DT: Let’s talk about the ongoing fractionalization of media. There are clearly more and places that people have an opportunity to view merchandise, to research it etc., before making a purchase decision. How does a company like yours anticipate this massive fractionalization and try to focus in on how the consumer will behave?
NN: You know I’ve heard the term “fragmentation” of media; “fractionalization” is probably more accurate, because it really has become complicated. And not only are there more different types of media, more platforms, but then you’ve got people consuming and at the same time they’re watching TV and they’re on their device. Consumer attention is divided, it’s a moving target and it’s difficult to plan against. Programmatic buying has certainly helped on the digital side where we can target audiences and purchase audiences, and that has helped to manage some of that complexity, but on the TV side we’re still buying the same way that we have for years. On the TV side that’s why the upfront t analytics are so important and the backend attribution so critical. We need to understand the influence that a TV spot would have on a web search, for example.
DT: Do you see more and more “classic/mass marketers”, the P&Gs of the world, trying to get their arms wrapped around this change in consumer behavior or is it primarily for bigger ticket/non-mass items?
NN: Well you know the P&Gs of the world are recognizing that they need to be equally accountable. Everyone deals with constrained resources. They have bigger budgets than some but they still need to deliver, so the difference at times is in the metrics. P&G is sometimes looking more for softer metrics like “engagement” whereas some of the more traditional direct marketers are looking at cost per lead, cost per acquisition, cost per sale. But I think the common denominator is everyone is looking to get more out of their investments.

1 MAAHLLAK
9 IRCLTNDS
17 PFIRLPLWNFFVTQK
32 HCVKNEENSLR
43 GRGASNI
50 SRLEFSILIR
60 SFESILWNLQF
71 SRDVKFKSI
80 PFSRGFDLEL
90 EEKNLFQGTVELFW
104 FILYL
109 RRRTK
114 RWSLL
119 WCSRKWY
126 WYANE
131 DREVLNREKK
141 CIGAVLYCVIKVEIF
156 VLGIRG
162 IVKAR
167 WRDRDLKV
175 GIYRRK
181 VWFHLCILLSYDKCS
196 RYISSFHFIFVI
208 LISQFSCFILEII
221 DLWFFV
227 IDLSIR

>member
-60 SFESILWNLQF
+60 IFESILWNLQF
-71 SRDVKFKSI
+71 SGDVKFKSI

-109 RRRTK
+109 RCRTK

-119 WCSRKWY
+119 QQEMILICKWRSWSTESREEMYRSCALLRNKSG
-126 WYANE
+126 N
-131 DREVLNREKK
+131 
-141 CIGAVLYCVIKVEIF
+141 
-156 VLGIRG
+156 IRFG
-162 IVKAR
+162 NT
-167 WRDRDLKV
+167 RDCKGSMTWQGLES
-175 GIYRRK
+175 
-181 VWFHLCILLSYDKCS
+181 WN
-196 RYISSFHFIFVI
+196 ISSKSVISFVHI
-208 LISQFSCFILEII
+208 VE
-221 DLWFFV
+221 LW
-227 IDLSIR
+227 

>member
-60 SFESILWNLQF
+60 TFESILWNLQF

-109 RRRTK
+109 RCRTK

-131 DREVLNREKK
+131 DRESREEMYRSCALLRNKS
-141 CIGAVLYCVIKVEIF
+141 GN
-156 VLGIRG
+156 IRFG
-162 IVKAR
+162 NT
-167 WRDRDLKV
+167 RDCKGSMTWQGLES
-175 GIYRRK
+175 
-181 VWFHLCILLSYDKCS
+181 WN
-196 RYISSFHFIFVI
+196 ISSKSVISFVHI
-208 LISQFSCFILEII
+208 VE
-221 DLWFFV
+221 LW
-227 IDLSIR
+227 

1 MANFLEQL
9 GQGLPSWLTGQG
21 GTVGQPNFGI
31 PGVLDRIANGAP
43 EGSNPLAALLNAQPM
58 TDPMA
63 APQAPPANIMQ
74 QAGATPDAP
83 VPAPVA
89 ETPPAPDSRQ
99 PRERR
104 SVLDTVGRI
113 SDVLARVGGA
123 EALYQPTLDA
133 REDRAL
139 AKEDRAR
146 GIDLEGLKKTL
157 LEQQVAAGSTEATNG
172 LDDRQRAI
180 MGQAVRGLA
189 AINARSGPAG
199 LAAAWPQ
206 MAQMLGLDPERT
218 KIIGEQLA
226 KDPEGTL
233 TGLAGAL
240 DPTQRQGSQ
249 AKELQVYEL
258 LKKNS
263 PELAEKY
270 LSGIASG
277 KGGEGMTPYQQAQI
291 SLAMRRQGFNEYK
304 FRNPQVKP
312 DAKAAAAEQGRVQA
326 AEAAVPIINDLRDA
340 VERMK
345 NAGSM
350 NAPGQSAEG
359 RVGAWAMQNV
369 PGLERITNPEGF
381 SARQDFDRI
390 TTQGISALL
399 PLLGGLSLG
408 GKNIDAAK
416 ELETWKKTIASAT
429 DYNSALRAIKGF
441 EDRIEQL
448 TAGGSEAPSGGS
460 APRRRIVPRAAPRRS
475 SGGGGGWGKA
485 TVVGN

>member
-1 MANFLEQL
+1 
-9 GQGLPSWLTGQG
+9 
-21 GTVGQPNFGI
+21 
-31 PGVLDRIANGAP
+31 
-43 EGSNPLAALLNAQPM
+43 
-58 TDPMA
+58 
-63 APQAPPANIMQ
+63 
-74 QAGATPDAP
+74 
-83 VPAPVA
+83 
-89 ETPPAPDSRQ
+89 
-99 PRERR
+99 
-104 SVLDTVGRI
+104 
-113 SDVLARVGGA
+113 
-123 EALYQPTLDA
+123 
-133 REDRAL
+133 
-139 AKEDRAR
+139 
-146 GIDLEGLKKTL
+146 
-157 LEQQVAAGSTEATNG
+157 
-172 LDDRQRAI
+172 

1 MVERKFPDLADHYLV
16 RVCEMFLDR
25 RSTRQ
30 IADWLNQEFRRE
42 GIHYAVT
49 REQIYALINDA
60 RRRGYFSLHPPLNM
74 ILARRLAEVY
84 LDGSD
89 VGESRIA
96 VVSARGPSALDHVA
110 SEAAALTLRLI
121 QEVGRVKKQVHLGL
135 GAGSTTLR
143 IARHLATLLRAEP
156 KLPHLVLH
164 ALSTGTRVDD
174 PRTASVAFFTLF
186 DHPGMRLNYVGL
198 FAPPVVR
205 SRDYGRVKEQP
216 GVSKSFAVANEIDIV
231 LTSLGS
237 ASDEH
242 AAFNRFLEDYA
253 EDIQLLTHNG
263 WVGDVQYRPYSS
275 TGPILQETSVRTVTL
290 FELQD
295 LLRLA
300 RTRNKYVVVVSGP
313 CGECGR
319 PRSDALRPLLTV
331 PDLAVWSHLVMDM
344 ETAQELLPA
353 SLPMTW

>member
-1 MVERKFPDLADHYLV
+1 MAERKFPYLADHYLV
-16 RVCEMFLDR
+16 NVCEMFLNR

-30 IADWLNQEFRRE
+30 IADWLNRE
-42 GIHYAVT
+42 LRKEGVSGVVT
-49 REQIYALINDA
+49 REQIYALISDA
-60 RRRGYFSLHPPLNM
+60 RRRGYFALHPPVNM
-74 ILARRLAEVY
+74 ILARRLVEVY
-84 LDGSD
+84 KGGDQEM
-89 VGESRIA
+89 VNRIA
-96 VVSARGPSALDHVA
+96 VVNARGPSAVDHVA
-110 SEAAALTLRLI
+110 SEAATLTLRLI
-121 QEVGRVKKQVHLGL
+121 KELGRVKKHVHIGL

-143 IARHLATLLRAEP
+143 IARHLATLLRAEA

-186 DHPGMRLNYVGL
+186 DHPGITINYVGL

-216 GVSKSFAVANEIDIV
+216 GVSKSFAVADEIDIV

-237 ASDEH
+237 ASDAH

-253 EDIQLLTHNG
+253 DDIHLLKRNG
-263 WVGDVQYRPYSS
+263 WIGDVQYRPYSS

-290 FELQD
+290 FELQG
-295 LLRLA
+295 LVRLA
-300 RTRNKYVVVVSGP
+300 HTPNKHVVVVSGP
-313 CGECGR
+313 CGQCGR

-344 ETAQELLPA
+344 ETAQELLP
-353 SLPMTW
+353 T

DT: Who would be a great client for Mercury Media and what would you do for that client?
NN: A great client is a client who is looking to scale their business. It’s not only about optimizing because you can optimize yourself into a corner. You can continue to do look-alike modeling and find more people who look just like your customers of today and you can continue to refine your mix for efficiency and lose the opportunity to grow your business.
There’s got to be some consumers who don’t look like the ones you have today, who you might not reach with your current mix with your current messaging. And yet they might be interested, very interested in buying your product if they were aware of it and if they had the right dialog and right experience. So the perfect client for us is one who is really trying to grow their business and trying to expand their customer base. And trying to think about, not only the last touch, and not only a customer who might be willing to buy at that particular moment in time, but recognizing that there are lag effects. That consumers will take their time to do their research and will take their time to shop. And the perfect client will understand that the answer isn’t quite so simple.
DT: Do you find that there is a similarity or is it a massive dissimilarity between the baby boomer and the millennials in terms of their buying habits in terms of the way they think about brands and products?
NN: I think consumers are looking for value. I think they’re looking for relevance. They’re looking to be entertained, but the way that they go about a purchase is different. Some consumers, and it’s not necessarily by generation, it’s arguably psychographic too. Some will consult social media and value word of mouth. Others will be more inclined to do the research on their own; others want to go to the store and want to touch and feel the product. So it really goes beyond demographics in my view.